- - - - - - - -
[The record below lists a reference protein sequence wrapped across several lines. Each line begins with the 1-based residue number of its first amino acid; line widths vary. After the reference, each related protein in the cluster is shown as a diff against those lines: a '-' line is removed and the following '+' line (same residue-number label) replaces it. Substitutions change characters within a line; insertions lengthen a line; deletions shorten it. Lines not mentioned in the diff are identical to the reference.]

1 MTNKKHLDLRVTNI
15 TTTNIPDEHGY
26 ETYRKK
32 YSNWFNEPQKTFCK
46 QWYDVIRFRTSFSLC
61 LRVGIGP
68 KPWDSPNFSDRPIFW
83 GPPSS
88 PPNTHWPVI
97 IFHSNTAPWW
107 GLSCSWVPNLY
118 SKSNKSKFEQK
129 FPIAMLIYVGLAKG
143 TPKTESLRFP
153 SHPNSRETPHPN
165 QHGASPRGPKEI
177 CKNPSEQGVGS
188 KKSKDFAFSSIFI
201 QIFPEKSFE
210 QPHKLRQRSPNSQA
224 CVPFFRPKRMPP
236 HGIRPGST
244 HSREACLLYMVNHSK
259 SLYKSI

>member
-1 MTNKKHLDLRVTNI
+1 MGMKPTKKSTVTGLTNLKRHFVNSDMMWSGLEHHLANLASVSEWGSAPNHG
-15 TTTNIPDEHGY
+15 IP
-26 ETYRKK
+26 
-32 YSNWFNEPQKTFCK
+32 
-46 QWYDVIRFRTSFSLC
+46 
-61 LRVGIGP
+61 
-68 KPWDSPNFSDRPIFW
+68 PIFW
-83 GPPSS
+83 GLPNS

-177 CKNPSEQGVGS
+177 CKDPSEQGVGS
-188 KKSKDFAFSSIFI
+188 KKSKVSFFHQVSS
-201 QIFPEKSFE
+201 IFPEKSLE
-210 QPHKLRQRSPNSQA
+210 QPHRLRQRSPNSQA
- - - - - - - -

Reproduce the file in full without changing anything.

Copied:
[The record below lists a reference protein sequence wrapped across several lines. Each line begins with the 1-based residue number of its first amino acid; line widths vary. After the reference, each related protein in the cluster is shown as a diff against those lines: a '-' line is removed and the following '+' line (same residue-number label) replaces it. Substitutions change characters within a line; insertions lengthen a line; deletions shorten it. Lines not mentioned in the diff are identical to the reference.]

1 MTNKKHLDLRVTNI
15 TTTNIPDEHGY
26 ETYRKK
32 YSNWFNEPQKTFCK
46 QWYDVIRFRTSFSLC
61 LRVGIGP
68 KPWDSPNFSDRPIFW
83 GPPSS
88 PPNTHWPVI
97 IFHSNTAPWW
107 GLSCSWVPNLY
118 SKSNKSKFEQK
129 FPIAMLIYVGLAKG
143 TPKTESLRFP
153 SHPNSRETPHPN
165 QHGASPRGPKEI
177 CKNPSEQGVGS
188 KKSKDFAFSSIFI
201 QIFPEKSFE
210 QPHKLRQRSPNSQA
224 CVPFFRPKRMPP
236 HGIRPGST
244 HSREACLLYMVNHSK
259 SLYKSI

>member
-1 MTNKKHLDLRVTNI
+1 MGMKPTKKSTVTGLTNLKRHFVNSDMMWSGLEHHLANLASVSEWGSAPNHG
-15 TTTNIPDEHGY
+15 IP
-26 ETYRKK
+26 
-32 YSNWFNEPQKTFCK
+32 
-46 QWYDVIRFRTSFSLC
+46 
-61 LRVGIGP
+61 
-68 KPWDSPNFSDRPIFW
+68 PIFW
-83 GPPSS
+83 GLPNS

-177 CKNPSEQGVGS
+177 CKDPSEQGVGS
-188 KKSKDFAFSSIFI
+188 KKSKVSFFHQVSS
-201 QIFPEKSFE
+201 IFPEKSLE
-210 QPHKLRQRSPNSQA
+210 QPHRLRQRSPNSQA